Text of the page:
How an idea takes shape

This is a rare day. Two posts in one day. I’m in the mood to write, so I’ll talk about the latest work I just completed a couple of hours ago.

I really let my imagination run with this piece, and something down inside tells me I should explore this form more. Here’s the back story. I have a number of osage orange logs, and I had an odd shaped piece that I really did not want to waste. It was not suited for a bowl, but I could make it into a hollow form, but I was not in the mood to make a standard tall vase. Inspired by recent readings and photos, I borrowed ideas from three different artists and put them together.

The initial shape was inspired by the work of Marc Ricourt. His forms are very different, so I decided to make the piece as a rectangular form with textured edges. I could have made it like a rectangular open vessel, but I really wanted to push the envelope, so I set the piece up on a glue block and used my boring bar to hollow it out. This gave me the basic shape. I left the very top of piece rough and out of square, because I thought it would give the form a more primitive, hand made shape. The V-grooves on the side were made with a spindle gouge, but I wanted them to be uneven and have a hand-made look.

My next idea came from David Ellsworth. His Solstice Series gave me the idea for piercing the sides. The holes start out large in the center and flair out, and progressively get smaller. I had a set of forsner bits that made this easy work on the drill press. But what next? I had already spend a lot of time and thought into this piece, but it just needed more.

Then the work of Graeme Priddle came to mind during a walk to shul. The piece was already taking on a south Pacific look to me, so I decided to texture the piece with the spiral pyrography. Then I used black acrylic paint to really define the burning. In my mind I could picture mask or facial tattoos, and that was the final idea I need to complete the work.

The piece is meant to be viewed with the corner facing you, so you see the mask, and  you get different look from each corner. I top coated the piece with a natural Danish Oil to give the wood a natural golden tone with a satin sheen.

I spent a lot of hours working on this piece that I doubt will ever sell (unless someone has a Polynesian themed home), but I feel like this piece was a real breakthrough creatively.  In a long conversation with Graeme Priddle, he told me that he borrowed other ideas and put them together in news ways, and that is what I have done with this piece that I call “Tiki #1”

So ladies and gentlemen, I give you Tiki #1:





The piece stands 8″ tall and the sides are 4″ wide. My gut tells me to explore this form more. Your thoughts? Explore more or move along?

About yaakov

Husband, Abba, Furniture Maker, Turner, Bookseller, and all around working stiff.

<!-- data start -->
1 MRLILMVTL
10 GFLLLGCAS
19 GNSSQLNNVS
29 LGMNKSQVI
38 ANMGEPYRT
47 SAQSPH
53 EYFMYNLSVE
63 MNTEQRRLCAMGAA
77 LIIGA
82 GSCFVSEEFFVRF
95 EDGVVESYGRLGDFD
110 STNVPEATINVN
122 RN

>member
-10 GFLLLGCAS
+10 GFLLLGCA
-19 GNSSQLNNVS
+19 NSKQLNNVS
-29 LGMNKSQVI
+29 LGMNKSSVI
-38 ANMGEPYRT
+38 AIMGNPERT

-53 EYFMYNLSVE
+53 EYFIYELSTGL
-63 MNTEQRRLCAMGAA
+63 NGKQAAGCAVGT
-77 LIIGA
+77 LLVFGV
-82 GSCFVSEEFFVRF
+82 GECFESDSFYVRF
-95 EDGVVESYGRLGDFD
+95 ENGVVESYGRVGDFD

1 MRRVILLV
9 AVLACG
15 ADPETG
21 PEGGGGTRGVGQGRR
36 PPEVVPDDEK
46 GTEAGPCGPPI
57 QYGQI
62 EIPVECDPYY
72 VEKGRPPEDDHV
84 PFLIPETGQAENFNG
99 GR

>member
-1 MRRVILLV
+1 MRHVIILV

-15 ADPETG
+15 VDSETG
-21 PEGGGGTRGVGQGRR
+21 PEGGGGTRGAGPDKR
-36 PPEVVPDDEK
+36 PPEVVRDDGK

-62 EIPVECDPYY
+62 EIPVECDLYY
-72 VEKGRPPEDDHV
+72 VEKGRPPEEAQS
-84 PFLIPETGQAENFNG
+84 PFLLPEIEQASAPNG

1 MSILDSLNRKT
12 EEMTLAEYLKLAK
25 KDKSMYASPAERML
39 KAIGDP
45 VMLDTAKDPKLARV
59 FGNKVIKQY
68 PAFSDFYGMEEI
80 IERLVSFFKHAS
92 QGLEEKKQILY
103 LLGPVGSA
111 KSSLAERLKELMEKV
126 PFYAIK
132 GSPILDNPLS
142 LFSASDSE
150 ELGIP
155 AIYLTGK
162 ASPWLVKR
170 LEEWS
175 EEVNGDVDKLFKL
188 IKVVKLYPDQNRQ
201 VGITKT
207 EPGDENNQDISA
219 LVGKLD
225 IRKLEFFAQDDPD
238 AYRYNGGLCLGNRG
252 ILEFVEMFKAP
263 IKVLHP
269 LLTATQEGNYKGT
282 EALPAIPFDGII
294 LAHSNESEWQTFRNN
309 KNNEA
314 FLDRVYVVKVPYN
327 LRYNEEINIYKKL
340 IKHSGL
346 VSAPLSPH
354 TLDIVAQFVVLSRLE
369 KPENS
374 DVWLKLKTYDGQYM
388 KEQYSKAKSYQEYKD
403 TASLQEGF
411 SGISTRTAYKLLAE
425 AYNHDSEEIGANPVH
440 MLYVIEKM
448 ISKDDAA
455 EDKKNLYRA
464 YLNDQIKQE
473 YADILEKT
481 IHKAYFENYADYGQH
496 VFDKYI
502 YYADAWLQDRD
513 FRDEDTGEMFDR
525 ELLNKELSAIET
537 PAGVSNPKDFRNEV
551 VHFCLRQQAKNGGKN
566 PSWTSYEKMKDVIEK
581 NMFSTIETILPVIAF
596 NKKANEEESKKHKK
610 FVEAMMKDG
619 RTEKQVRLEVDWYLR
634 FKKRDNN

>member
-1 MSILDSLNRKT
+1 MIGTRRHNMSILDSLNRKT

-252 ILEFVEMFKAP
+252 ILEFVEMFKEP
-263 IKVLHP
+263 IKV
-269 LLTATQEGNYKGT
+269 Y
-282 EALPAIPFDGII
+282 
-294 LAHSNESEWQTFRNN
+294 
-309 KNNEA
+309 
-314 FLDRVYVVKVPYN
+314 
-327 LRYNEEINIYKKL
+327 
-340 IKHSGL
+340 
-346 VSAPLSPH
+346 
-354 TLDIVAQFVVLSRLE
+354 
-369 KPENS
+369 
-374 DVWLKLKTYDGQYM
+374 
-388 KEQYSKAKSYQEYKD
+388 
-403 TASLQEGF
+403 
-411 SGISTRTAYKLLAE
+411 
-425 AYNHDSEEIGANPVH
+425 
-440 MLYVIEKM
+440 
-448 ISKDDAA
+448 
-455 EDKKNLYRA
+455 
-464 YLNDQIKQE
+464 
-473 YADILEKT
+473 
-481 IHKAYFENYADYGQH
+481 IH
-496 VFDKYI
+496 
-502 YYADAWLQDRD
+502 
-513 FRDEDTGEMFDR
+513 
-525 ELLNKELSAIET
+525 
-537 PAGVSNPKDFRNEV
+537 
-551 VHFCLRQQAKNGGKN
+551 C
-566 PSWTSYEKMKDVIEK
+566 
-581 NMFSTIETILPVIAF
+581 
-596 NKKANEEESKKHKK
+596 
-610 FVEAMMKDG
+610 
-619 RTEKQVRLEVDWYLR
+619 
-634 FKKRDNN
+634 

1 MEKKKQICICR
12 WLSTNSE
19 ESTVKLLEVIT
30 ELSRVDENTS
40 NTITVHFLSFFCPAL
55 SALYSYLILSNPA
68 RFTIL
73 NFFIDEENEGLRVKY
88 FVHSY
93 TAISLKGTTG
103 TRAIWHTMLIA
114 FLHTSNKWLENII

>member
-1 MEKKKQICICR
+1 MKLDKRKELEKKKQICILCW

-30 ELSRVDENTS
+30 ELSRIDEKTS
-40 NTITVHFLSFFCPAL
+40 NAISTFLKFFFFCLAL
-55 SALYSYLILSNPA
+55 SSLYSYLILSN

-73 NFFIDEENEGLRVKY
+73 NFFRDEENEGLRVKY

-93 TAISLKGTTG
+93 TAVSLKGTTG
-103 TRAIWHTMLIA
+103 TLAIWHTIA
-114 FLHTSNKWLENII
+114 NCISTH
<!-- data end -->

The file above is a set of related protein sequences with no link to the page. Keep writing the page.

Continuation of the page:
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11 Responses to How an idea takes shape

  1. Bob says:

    It sure is different from anything i have ever saw, it is good to explore some times.

  2. Ellis Hein says:

    I like the piece. I have always loved working with osage orange. Keep them coming.

  3. Andy Coates says:

    This is a great piece, Yaakov. Well thought out too. I suppose the spindle gouge cuts remove the weight from the corners that couldn’t be hollowed from the interior? Overall a win and a worthy form for further exploration. It’s good to see you developing ideas.

    • Brad Vietje says:


      If the corners were hollowed between the deep V-cuts from the inside, most of the flat sides would be lost, and a very light, airy lattice would be left, connected at the top and bottom…. could be fun, but the same effect could be had by inside-out turning of 4 pieces, which would probably be easier to turn without shattering (though there would be glue lines where the 4 pieces were joined).

      All these ideas are great for inspiration, and could lead to a whole lot of fun exploration.

      Safe spinning,

      Brad Vietje
      Newbury, VT

  4. Torch02 says:

    I vote for “Explore more” considering you got my brain jumping in 20 directions thinking about how you could move from this base – and I don’t even turn (yet)!

  5. Pingback: Turning Square | Wood Turned Art

  6. Ellis Hein says:

    As a result of your piece, Tiki 1, I have now devised “Con” Tiki. You can see my rendition of your idea at Turning Square: If you care to give an evaluation, I would love to hear it.

  7. Brad Vietje says:

    Cool stuff, Yaakov. I turn a lot of hollow forms, and I’m always thinking of ways to explore the space inside there… I’m always peeking in the holes and wondering what’s inside that little wooden universe. A hole for a finger or a peek seems to suggest a mystery and invite exploration, and I think adds a lot of interest to a piece.

    Already your design — inspired by the work of others — has inspire Ellis and me and a number of other folks to try new twists and discover new forms. I’ve drawn a few ideas in a sketchbook from your piece and Ellis’ post, but haven’t turned anything as a result just yet. Thanks for paying it forward.

    Safe spinning,

    Brad Vietje
    Newbury, VT

  8. Pingback: Square Poker | Wood Turned Art

  9. Pingback: Talking Turning and World Observation | Wood Turned Art

  10. Pingback: Turning aside | Artisan's Call

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